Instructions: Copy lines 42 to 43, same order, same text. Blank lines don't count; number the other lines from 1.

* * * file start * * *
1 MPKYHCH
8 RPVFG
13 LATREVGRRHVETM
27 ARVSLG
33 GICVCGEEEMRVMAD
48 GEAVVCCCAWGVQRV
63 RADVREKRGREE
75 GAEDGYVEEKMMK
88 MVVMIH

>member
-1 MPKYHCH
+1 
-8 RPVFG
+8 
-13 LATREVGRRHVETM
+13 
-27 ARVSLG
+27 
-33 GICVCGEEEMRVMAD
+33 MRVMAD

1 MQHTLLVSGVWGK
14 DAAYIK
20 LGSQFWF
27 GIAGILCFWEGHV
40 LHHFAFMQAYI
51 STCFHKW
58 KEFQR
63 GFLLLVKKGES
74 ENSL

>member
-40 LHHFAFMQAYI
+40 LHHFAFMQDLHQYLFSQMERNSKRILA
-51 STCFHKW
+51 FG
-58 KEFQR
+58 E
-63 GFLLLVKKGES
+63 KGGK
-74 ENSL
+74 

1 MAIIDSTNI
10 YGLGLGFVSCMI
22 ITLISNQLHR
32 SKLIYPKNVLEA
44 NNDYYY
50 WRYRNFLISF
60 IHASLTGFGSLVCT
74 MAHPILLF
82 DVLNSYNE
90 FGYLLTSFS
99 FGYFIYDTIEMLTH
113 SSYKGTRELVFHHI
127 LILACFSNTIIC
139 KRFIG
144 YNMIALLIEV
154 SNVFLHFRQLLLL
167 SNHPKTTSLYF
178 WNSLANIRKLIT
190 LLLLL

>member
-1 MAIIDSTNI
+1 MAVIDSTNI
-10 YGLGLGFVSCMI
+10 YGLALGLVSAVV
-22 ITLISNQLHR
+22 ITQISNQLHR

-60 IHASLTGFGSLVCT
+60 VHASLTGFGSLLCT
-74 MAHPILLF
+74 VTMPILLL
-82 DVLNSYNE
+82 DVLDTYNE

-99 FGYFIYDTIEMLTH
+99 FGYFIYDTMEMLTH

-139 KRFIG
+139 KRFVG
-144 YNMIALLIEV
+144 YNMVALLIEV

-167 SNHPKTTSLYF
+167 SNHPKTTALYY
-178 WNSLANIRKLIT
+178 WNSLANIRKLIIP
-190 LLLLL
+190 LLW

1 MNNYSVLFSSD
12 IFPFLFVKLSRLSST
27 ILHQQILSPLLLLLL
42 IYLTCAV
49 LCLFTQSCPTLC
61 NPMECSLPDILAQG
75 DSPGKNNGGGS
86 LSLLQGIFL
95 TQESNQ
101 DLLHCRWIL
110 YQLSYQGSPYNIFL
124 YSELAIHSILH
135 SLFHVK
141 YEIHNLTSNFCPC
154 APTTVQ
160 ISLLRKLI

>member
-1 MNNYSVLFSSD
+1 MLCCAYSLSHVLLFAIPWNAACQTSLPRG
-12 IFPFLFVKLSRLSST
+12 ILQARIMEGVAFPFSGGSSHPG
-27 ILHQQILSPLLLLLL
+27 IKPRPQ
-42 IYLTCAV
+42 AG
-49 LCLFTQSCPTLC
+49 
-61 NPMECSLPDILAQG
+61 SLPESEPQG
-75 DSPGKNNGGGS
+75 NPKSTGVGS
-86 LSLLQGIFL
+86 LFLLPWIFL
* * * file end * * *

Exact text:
10 YGLGLGFVSCMI
22 ITLISNQLHR